The Ile Harbour is situated to the west of the town of St Malo, on the far side of the main entrance to the port. This meant it was an excellent position for a fort to protect the town from naval attacks. Situated on the east side of the entrance to the port was the Fort du Petit Bé, whose fire overlapped with that of Fort Harbour to ensure no enemy vessel could enter the harbour.
There had been a redoubt on the island previously, but it had fallen into ruin by Vauban's time. In the climate of the 1690s, when the threat of an English attack on St Malo was very real, it was replaced by a much more substantial fort. The new work was built of stone and contained barrack buildings, stores and a chapel. Vauban recommended, as he did for other island forts, that the commander should be a retired or invalided naval officer, who would be able to understand the tides and interpre the movements of hostile vessels. For most of its life the fort mounted between 10 and 20 guns, all facing out over the harbour entrance.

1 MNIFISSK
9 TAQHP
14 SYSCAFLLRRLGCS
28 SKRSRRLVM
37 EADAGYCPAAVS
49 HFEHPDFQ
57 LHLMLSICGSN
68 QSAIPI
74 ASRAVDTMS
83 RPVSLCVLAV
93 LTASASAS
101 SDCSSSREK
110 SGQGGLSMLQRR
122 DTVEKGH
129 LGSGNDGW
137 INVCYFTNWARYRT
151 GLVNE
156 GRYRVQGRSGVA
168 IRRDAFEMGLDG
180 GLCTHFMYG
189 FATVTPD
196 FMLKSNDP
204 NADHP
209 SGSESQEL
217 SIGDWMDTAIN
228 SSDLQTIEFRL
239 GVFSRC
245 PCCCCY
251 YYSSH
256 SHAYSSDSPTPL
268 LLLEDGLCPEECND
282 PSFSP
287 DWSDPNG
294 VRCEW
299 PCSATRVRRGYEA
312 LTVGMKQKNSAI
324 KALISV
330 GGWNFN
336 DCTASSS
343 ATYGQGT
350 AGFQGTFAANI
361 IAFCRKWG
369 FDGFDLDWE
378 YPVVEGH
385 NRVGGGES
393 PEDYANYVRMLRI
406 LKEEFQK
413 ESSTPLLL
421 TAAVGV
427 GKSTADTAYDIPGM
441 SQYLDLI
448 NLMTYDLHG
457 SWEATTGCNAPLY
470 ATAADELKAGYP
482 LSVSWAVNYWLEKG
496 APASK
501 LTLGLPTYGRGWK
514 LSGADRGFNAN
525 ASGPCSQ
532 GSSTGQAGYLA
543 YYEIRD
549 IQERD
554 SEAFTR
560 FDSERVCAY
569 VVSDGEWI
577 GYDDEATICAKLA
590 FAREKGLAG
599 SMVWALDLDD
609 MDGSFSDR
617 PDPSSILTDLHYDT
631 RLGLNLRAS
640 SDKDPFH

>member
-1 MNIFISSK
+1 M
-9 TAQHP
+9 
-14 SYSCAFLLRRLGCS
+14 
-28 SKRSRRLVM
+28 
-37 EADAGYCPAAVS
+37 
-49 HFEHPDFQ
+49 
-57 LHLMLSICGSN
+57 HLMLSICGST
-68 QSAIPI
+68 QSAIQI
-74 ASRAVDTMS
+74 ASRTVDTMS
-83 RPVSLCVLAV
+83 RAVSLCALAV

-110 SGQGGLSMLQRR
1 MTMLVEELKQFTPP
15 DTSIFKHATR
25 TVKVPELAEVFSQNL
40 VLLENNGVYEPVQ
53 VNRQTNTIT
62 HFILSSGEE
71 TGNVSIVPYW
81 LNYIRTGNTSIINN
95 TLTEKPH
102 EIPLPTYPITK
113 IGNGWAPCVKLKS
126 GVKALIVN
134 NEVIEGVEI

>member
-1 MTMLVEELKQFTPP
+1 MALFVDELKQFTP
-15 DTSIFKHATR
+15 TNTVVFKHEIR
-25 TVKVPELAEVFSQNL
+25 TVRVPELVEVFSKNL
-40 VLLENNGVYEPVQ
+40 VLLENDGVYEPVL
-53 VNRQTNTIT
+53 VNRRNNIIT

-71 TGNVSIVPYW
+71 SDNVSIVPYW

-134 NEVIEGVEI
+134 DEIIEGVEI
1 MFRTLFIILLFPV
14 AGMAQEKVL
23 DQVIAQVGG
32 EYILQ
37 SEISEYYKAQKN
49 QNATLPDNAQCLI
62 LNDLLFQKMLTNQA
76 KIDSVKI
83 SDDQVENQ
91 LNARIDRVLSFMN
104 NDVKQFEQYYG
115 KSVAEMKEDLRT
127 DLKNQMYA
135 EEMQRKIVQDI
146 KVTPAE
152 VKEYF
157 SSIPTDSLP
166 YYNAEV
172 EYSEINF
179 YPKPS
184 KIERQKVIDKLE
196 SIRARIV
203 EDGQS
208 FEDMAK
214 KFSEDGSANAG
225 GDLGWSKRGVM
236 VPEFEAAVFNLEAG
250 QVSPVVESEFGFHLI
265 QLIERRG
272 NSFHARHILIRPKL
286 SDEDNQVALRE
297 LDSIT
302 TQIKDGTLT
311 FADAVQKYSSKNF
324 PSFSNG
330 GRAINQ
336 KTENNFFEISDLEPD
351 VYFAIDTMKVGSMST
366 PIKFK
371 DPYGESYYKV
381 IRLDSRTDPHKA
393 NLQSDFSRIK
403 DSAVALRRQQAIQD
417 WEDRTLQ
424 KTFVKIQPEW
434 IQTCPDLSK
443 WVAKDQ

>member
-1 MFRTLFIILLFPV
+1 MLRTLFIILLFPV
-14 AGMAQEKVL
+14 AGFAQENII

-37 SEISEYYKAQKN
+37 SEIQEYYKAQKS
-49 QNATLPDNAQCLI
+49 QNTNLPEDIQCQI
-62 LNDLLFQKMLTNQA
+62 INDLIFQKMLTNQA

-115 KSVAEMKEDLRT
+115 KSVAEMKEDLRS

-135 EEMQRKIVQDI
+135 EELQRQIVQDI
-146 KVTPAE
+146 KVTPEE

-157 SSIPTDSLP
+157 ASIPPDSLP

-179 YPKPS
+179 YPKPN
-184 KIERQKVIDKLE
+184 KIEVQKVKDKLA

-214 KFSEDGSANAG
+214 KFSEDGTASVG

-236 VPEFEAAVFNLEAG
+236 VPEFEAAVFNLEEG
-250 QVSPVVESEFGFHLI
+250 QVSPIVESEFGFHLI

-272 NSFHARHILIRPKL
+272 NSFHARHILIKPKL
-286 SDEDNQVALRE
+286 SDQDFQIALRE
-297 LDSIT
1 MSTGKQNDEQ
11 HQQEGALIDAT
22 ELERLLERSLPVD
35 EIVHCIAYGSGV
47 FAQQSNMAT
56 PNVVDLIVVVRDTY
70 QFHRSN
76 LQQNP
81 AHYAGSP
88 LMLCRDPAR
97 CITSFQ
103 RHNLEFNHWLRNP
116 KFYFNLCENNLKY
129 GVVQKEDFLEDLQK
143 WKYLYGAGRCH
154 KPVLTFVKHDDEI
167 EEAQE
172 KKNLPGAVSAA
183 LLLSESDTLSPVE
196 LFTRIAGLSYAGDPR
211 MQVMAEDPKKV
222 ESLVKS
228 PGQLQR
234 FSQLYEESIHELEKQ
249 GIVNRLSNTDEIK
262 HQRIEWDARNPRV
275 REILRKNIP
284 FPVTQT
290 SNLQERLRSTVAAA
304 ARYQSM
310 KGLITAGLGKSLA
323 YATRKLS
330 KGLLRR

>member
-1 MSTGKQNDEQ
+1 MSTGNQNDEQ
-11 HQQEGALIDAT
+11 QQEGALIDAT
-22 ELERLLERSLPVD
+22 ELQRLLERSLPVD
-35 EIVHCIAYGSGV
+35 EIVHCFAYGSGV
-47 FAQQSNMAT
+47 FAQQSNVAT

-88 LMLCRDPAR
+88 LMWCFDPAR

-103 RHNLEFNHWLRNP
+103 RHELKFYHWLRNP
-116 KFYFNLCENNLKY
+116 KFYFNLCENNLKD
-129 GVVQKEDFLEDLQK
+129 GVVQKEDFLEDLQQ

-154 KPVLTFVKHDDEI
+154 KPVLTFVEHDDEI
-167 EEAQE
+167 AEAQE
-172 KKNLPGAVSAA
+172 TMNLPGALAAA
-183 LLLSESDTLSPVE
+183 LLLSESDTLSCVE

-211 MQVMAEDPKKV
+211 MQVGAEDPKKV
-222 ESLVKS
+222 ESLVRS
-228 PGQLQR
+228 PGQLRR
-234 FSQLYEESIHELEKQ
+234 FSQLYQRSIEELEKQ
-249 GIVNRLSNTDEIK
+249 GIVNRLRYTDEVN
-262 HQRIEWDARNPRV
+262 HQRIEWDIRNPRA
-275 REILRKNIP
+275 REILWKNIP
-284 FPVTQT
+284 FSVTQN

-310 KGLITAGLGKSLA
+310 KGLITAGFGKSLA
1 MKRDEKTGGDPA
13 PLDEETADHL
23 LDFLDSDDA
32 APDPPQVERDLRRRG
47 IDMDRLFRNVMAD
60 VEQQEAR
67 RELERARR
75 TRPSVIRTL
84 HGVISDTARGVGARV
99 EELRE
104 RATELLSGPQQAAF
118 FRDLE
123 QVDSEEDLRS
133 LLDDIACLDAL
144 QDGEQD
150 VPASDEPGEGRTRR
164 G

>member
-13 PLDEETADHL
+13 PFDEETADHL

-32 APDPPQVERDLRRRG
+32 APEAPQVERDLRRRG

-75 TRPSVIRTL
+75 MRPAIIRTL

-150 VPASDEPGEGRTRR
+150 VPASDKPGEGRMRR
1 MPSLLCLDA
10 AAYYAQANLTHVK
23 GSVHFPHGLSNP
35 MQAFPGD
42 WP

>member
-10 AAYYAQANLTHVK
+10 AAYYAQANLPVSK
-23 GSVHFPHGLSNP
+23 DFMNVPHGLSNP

Unique among the island forts designed by Vauban and Siméon Garangeau for St Malo, Fort Harbour has a bastioned trace on its seaward side. The reason for this is probably that the fort was vulnerable to a land attack from the front at low tide, so it needed proper flanking cover. The rear however, was protected by a steep cliff, so a bastioned trace was not necessary on that side. Fort Harbour played no direct role in the English bombardments of St Malo in 1693 and 1695, because the attacks came from the north and not from the west.
Visiting Fort Harbour
Unfortunately Fort Harbour is privately owned and cannot be visited. However it is sometimes possible to walk to it at low tide and it can be seen from the walls of St Malo and the Fort du Petit Bé.